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Why do you shoot your food?


JOLO Santos

“Para mangtakam ng friends, bwahaha!”—Sol Villamayor, founder, Digital Traincase

“I’ve always been a food lover and I used to take pics of my food before I started Instagramming. However, I posted them on Facebook or kept them in my hard drive as a reminder of that delicious meal. Instagram is now sort of like an extension of that desire to document. But this time, I have the pleasure of sharing my food finds with my fellow food-loving friends. After all, what’s the point of experiencing an amazingly delicious meal if you can’t share it with someone, right?”—Marco, DJ

“To promote good dishes, new places and to tell stories without saying a word.”—Jon Herrera, entrepinoy

“I take photos of what I eat to share my experience, share what food I’m passionate about, what I like to eat (hello Swedish meatballs). And sometimes to document a dish that we want to copy and make at home.”—Jolo Santos, UX designer

JILL Lejano

“I might as well take a picture of what’s making me fat.”—Jill Lejano, photographer/businesswoman

“It’s fun to share the good experiences with my friends even through a photo. Plus I like the feeling that you sort of provide information on which resto or food they should try.”—Ley Laksamana, PR and marketing manager, Perk Comm

“It’s all about sharing good vibes! Who doesn’t love food? A great food shot elicits instant reaction from your friends, di ba?”—Chris Martinez, screenwriter/director

“Maybe because I go by the adage ‘you are what you eat’? And partly to archive the whole experience via a snapshot. It’s just like taking photos of landmarks while traveling—it’s a badge, it’s a memoir, it’s a testament of that whole experience. And lastly, siguro it’s because we know how to appreciate.”—Son Dalupang, editorial production assistant, Inquirer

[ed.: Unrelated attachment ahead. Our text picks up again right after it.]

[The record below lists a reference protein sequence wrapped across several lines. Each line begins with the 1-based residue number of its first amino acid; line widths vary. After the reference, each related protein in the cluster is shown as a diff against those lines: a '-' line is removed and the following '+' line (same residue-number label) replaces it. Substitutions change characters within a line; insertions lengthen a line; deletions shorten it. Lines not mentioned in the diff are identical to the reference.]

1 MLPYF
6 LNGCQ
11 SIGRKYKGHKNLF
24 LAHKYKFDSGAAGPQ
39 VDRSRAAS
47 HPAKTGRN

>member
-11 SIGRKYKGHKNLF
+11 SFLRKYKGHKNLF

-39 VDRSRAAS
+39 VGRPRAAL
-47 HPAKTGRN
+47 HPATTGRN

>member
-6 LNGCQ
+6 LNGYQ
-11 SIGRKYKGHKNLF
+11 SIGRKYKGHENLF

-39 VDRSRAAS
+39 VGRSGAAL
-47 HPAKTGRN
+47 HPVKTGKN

“1. To show friends that we’re having a fantastic meal. 2. To share that we discovered something delicious. 3. Because I was amazed by the food presentation.”—Coco Pablo, creative director, Dashfires


“For me, pictures help you document and prove something. In terms of food, it’s a proof to others and a visual reminder for me that I ate something good, something unique or something out of this world. But my main objective is not to prove something. It’s to entice people. As a photographer, if I was able to entice and make people salivate over what I took, then I guess I did my job in inviting them to join me at the dinner table.”—Giff Ricarte, system analyst

“Eating is the easiest way to have fun, and good food lifts my mood. Sharing food finds, recipes, tips, restaurant recommendations online makes me feel like I’m part of a global foodie community.”—Irene C.  Perez, editorial production assistant, Inquirer

“Selfies, outfits, food, pets—aren’t they embedded in the instagram magna carta? Lol. Anyway, it’s a rich content source. You get at least three chances a day to have something to upload. Angle of subject to cell phone is so ergonomic while seated in front of food.”—Marlon Rivera, president, Publicis; director, fashion designer

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Tags: Food , Instragram , Lifestyle , Photography , Social Media

  • MrRead

    Shoot your food = Filipino English?

    vs. photograph your food!

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